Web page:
These baths were called mikva’ot and some had two sets of stairs so you would come in dirty and sinful but leave clean and pure. In other words, you would enter the water one way and then leave ready to face a new day and live a new way, which is very similar to our understanding of baptism.
Now we don’t know if John the Baptist lived in the Essene community of Qumran, but it was close to where he grew up in Ein Karem and it was close to where he began his ministry in the Jordan River so it seems likely that John’s use of baptism as a ritual of cleansing came from this Essene community. To me, it’s helpful to know that this ritual of baptism has its roots in the Old Testament and continues to flow from the work of God we see throughout history. God has always wanted us to cleanse ourselves from sin and rise up to live a faithful life and that is one of the meanings of baptism.
When we are baptized as an adult it is a ritual of spiritual cleansing, and seeking forgiveness for our sin. We come to and enter the waters of baptism as a sinner who wants to be washed clean and as someone who wants to live a new life and while we obviously don’t enter the actual Jordan River, this water symbolizes that river and all it stands for.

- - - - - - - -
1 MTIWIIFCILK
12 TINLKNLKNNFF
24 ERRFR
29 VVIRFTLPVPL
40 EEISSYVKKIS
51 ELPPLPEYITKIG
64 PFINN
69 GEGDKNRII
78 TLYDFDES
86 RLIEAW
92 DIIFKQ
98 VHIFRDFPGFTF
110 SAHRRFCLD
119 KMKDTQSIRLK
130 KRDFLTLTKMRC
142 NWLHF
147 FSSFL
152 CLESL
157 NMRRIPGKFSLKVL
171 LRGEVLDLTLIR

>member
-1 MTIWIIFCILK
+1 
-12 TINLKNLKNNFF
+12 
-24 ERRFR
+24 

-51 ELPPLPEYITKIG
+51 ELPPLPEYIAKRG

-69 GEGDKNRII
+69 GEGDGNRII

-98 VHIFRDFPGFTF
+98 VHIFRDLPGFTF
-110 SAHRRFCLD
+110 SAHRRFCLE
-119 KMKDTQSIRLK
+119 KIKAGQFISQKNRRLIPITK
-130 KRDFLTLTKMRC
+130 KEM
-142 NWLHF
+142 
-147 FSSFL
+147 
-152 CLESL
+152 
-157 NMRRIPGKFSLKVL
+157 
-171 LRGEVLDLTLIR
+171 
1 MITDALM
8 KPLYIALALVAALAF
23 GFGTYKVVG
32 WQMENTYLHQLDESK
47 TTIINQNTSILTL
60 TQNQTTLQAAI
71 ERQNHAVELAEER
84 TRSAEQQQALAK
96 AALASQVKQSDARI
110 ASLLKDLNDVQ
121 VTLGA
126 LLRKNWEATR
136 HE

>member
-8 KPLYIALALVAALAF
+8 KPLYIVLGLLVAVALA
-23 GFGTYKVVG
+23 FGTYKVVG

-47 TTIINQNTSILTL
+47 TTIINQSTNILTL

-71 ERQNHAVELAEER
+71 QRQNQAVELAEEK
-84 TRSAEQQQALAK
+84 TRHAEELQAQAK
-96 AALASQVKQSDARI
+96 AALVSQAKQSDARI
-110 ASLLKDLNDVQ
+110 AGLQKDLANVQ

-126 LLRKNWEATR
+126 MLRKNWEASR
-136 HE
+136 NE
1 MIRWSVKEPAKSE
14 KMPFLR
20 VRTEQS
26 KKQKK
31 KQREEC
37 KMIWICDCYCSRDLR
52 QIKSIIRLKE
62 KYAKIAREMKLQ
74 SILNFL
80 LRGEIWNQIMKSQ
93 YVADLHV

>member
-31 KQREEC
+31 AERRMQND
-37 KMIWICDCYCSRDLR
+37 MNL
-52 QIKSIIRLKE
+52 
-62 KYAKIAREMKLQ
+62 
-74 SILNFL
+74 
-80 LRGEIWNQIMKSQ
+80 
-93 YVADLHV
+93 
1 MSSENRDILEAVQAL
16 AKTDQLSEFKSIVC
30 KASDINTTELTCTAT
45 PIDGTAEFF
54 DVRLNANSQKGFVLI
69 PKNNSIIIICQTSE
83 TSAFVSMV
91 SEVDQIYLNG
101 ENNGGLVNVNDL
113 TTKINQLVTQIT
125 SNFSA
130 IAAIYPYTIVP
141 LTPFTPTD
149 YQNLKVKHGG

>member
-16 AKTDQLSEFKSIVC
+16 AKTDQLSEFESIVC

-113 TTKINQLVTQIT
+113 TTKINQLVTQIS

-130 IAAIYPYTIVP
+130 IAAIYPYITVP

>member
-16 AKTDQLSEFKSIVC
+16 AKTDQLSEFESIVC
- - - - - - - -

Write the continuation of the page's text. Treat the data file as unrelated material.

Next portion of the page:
If we were to actually stand at the Jordan and think about our baptism, we might gain some new understanding because the Jordan River flows to the Dead Sea where nothing can survive. So picture it, we enter the waters of the Jordan and our sins are washed away and literally carried to place where they are forever destroyed and no longer have any power over us. And if we were to stand at the Jordan River and think about the people of Israel crossing over into the promised land we might think of our baptism as the gateway to a new life lived in the presence and the kingdom of God. So the Jordan River helps us think more deeply about our own baptism and adult baptism, but what about infant baptism?
We don’t normally think about infants needing to have their sin washed away and they certainly aren’t able to go forth from their baptism and intentionally live a new life – so what does the Jordan River have to teach us about infant baptism? One thing it teaches us that we are now part of the family of God. When the people crossed through the Jordan to enter into the promised land – everyone went over, young and old alike. They went as families and a community, children being carried on the arms of their mothers and fathers into a new life. In many ways that is what infant baptism is. Mothers and Fathers carry their children to the waters where we not only see ourselves as part of God’s family – but we make commitments together to enter into new life and live according to the values and principles of God’s kingdom. So whether it is young or old, the Jordan River can deepen our understanding of baptism and what it means to walk with Jesus.